By Leith van Onselen In the wake of the massive cost blow-outs and delays hitting both the Parramatta Light Rail Project and the Eastern Suburbs Light Rail Project, the former head of Infrastructure NSW, Paul Broad, in June described the Eastern Suburbs Light Rail Project as a waste of money and a vanity project that should have never been
By Leith van Onselen Back in April, Labor pledged that if it wins the upcoming federal election it will amend the GST so that it no longer applies to women’s sanitary products, like tampons. Now the Turnbull Government has followed suit: In an interview with The Saturday Telegraph, Mr Morrison called the tax an “anomaly”,
By Leith van Onselen The Australian Institute (TAI) has begun a new project named “Revenue Watch”, which will be repeated for every big business financial report that is released during reporting season and aims to pressure the Turnbull Government over its plan to cut company taxes from 30% to 25%. TAI’s first report under this
By Leith van Onselen Infrastructure Partnerships Australia chief executive, Adrian Dwyer, has joined the conga-line calling for Australia to replace its fuel excise and registration system with direct road user charges: Along with vehicle registration fees, the federal government’s largest source of transport-related revenue is the fuel excise. It collects 41 cents in tax on
By Leith van Onselen The company tax cut farce has rolled on today, with Treasurer Scott Morrison playing down internal divisions within the Coalition and talking up the policy: Mr Morrison said “people are expressing confidence in the policy”, despite some in the coalition calling for it to be dumped… Mr Morrison said the government
By Leith van Onselen Back in May, TAFE Directors Australia CEO, Craig Robertson, accused the federal government of acting like a “pay-day lender” when it comes to the loan fee it imposes on TAFE students. Robertson noted that university students do not have to pay a loan fee, and that the government treats vocational education and
By Leith van Onselen Treasurer Scott Morrison yesterday doubled down on the Turnbull Government’s company tax cut policy despite it playing a role in the Coalition’s poor showing at Saturday’s bi-elections: Treasurer Scott Morrison says the government will push ahead and try to legislate its company tax cuts, despite internal pressure to dump them. “That’s
By Leith van Onselen In late 2015, the NSW Government stupidly implemented controversial vocational training reforms that will force TAFE to compete with private sector providers for half of its funding. This came despite numerous reports of widespread rorting by private colleges, costing taxpayers billions. Yesterday, Fairfax reported that the NSW Government has inflicted $130 million
Front page of the AFR today: Sorry – no R&D grants because we need the money so that we can give tax cuts to companies so that they can spend more on R&D (disclaimer: more R&D will only occur if there is enough cash is left after paying higher dividends, performing more buybacks and awarding managers bigger
By Leith van Onselen After Tony Abbott appeared on Radio 2GB yesterday calling for the Turnbull Government’s company tax cut package to be axed, Coalition MPs appear to be splintering. From The AFR: While the intention is to secure the passage of the full remainder of the tax cut package, and Finance Minister Mathias Cormann believes he can still win over One Nation, there
By Leith van Onselen At the same time as the Turnbull Government is endangering the Great Barrier Reef via its support of Adani’s mega coal mine in the Galilee Basin, the Prime Minister personally approved $444 million in funding for the tiny Barrier Reef Foundation without receiving an application and without going through proper processes.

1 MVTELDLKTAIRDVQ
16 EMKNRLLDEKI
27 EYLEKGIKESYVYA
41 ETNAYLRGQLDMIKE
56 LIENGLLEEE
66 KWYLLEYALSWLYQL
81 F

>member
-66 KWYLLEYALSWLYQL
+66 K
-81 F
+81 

By Leith van Onselen Ever since the Turnbull Government announced its company tax cut package in the 2016 Federal Budget, MB has been opposed on the following grounds: Foreign owners/shareholders would receive the lion’s share of benefits because they are not subject to dividend imputation; The cost to the Federal Budget would be enormous (around $4
By Leith van Onselen If you ever want a classic example of why Australia needs to implement a broad-based land value tax (LVT), look no further than the following, via Domain: Politicians’ promises for new rail lines can send property prices into overdrive, experts say, with real estate in Mernda surging after tracks were laid. Next month,
By Leith van Onselen I reported Friday how the NSW Government had been caught explicitly demanding that companies bidding for a big IT contract employ one third of its workers from India to keep costs low, despite NSW wages growth running near all-time highs: Over the weekend, more details of these shady deals emerged via The Australian:
By Leith van Onselen The weekend’s ‘Super Saturday’ bi-election results should be viewed as a kind of referendum on the Turnbull Government’s company tax cut package. This is because Labor campaigned heavily against the tax cuts, arguing instead that the money would be better spent on health and education. The fact that Labor stormed it
By Leith van Onselen If you want a textbook example of how the Australian Treasury has become corrupted, look no further than its analysis on the impact of immigration on the Federal Budget, as reported over the weekend in Fairfax [my emphasis]: There were 162,000 permanent visas approved in the 12 months ended June 30,
By Leith van Onselen Australian governments’ pretend concern over Australia’s universally weak wages growth (see above chart) has been exposed again, with the NSW Government explicitly demanding that companies bidding for a big IT contract employ one third of its workers from India to keep costs low. From The Daily Telegraph: Secret tender documents obtained by
By Leith van Onselen While the Turnbull Government and the Business Council of Australia (BCA) continue to push the Senate to lower Australia’s company tax rate to 25% from 30%, on the grounds that it would boost investment and wages, the impact from the recent US corporate tax cuts has clearly missed American workers and